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Barton Seaver on Expanding Aquaculture Responsibly

Barton Seaver on Expanding Aquaculture ResponsiblyEditor’s note: The following is a guest blog post by chef, author and seafood advocate Barton Seaver. GAA and Seaver recently announced a partnership to raise public awareness of responsible aquaculture and the importance of sourcing seafood with provenance.

‘Tis the season when we take stock of the past year and determine which challenges we’ll seek to take on in the one ahead. In both instances, I’m contemplating the work being done to expand aquaculture in a responsible fashion.

Last March I testified before the U.S. Senate Committee on Commerce as it began its work on legislation that will shape the future of on-shore, near-shore and off-shore aquaculture in American waters and set a course for how those operations will affect other aquaculture outfits in other parts of the world.

During that testimony I pointed the senators’ attention to a paper on the political economics of marine aquaculture in the United States. I explained how its authors – Gunner Knapp, a recently retired scientist from the University of Alaska, and Michael Rubino, director of the Office of Aquaculture at National Oceanic and Atmospheric Administration Fisheries Service – say the biggest impediment to developing American aquaculture today is the industry’s lack of social license. An industry gains social license only when the general public fully understands the benefits it brings to the table.

Legislation has since been filed in both the Senate and the House of Representatives that would give NOAA regulatory authority over fish farming in federal waters, a measure that could streamline leasing processes and set responsible aquaculture protocols. And just a few days ago, Canadian authorities announced several initiatives aimed at ensuring its country’s aquaculture sector is economically successful and environmentally sustainable. As those potential regulations were being drafted, two important reports – one released by the United Nations Food and Agriculture Organization and a second inter-agency one released by the White House – painted a dire picture of how climate change is effecting both wild fisheries around the world and the United States’ diminishing ability to grow its own food on land come 2050.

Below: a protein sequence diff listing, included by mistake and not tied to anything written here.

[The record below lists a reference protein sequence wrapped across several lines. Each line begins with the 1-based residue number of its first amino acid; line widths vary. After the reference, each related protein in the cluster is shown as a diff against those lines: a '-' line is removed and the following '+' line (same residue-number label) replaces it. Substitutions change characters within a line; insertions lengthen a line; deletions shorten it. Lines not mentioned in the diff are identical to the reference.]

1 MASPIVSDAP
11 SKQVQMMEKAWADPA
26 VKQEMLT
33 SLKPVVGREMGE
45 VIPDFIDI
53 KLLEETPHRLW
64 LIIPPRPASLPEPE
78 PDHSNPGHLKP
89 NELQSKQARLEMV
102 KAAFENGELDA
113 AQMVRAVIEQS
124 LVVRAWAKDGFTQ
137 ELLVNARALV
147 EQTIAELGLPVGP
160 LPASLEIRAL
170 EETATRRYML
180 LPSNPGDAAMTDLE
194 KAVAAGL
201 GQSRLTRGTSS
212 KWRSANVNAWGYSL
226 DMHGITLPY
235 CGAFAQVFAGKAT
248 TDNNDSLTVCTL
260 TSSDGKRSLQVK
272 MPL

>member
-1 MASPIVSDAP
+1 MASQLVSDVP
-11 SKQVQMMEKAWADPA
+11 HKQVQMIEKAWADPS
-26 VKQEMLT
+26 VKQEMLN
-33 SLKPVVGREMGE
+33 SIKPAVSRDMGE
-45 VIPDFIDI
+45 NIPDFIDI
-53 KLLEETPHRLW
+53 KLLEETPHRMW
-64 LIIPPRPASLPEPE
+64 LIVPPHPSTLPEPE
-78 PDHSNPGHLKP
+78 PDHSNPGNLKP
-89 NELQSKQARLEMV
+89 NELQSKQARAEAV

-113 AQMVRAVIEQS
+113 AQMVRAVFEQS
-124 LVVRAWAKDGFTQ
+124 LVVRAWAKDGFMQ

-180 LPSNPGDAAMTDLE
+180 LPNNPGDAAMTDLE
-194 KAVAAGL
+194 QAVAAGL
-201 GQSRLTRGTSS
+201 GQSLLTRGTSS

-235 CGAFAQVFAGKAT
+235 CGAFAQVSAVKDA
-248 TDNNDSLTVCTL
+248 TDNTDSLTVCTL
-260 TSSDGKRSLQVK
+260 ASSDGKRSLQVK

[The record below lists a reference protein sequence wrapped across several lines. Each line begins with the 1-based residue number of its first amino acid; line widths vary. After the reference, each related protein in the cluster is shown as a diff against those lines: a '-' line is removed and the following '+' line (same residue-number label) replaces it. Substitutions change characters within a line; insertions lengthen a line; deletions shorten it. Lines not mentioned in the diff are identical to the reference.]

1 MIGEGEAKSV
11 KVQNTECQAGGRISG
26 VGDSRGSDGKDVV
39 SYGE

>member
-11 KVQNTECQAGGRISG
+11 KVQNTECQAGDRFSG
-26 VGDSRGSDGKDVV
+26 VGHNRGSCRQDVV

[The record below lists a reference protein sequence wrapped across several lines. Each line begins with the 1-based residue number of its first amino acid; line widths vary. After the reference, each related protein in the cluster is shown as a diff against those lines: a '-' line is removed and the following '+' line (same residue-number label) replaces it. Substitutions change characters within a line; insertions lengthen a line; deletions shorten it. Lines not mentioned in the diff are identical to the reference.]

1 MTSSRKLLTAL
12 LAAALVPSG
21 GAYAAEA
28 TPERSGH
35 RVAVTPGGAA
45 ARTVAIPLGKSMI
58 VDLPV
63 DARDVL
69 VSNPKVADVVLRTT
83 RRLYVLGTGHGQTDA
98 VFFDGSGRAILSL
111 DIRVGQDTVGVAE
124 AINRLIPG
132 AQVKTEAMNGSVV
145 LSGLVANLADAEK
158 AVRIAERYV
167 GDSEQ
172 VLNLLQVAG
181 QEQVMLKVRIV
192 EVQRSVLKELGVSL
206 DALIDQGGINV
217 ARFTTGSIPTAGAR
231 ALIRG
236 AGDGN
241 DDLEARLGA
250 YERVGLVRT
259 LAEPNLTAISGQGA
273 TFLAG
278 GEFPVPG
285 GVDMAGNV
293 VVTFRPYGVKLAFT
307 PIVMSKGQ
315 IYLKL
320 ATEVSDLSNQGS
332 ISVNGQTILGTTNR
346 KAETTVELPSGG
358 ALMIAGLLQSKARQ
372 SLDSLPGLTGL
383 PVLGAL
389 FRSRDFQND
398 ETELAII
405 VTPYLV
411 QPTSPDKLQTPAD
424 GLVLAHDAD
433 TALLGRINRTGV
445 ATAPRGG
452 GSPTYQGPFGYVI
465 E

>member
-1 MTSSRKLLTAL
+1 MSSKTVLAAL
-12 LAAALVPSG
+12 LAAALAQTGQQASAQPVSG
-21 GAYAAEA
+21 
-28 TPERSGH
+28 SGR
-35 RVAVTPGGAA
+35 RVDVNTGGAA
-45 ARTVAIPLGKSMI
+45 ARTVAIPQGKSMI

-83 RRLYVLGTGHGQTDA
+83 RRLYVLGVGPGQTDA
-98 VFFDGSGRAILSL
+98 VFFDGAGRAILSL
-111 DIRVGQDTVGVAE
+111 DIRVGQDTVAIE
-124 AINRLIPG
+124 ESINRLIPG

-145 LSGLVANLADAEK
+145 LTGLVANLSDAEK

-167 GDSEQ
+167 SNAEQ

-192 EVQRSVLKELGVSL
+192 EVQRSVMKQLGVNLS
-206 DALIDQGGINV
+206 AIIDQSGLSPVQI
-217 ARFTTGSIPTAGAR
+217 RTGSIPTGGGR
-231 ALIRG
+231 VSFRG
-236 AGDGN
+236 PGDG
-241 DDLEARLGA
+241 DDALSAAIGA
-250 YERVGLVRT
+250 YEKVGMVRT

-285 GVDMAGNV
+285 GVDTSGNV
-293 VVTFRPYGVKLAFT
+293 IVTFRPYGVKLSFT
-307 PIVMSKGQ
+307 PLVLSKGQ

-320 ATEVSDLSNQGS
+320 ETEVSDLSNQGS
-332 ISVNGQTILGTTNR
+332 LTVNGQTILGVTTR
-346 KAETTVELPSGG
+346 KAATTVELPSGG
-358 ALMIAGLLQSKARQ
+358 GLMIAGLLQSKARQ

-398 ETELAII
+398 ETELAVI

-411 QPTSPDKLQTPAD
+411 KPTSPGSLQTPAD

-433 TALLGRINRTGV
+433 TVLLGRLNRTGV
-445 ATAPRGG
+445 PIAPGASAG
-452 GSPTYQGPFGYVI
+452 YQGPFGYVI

What’s getting lost between the low, slow din of establishing a federal regulatory process here in the United States and the high-pitched alarms about climate change, though, are the benefits that a robust and expanding aquaculture industry could offer the global community.

Those benefits include a healthier, more food-secure citizenry as we can enable better access to more seafood across all demographics. A burgeoning aquaculture industry will also be attractive to the next generation of scientists, technologists and business entrepreneurs as they dive into the unique chance to establish a worldwide model for responsible and ecologically sustainable aquaculture practices from the seafloor up. And the economic development spurred on by new jobs farming, distributing and selling aquaculture products will have positive civic (increased tax bases) and social (less poverty) ramifications.

And finally, research shows that of all farmed animal proteins, farming seafood produces far fewer greenhouse gasses than farming beef, pork or chicken on land does. So a mushrooming aquaculture industry can also be a means by which we can lessen the effects of human activity on climate.

I challenge you, just as I challenge myself, as a citizen of the global community, to think of aquaculture and seafood not as an isolated industry or a single product category but as a new frontier. Our goal to make seafood sustainable still stands, certainly, but we must also test how we can use seafood to fix and expand the global food system at large.

Barton Seaver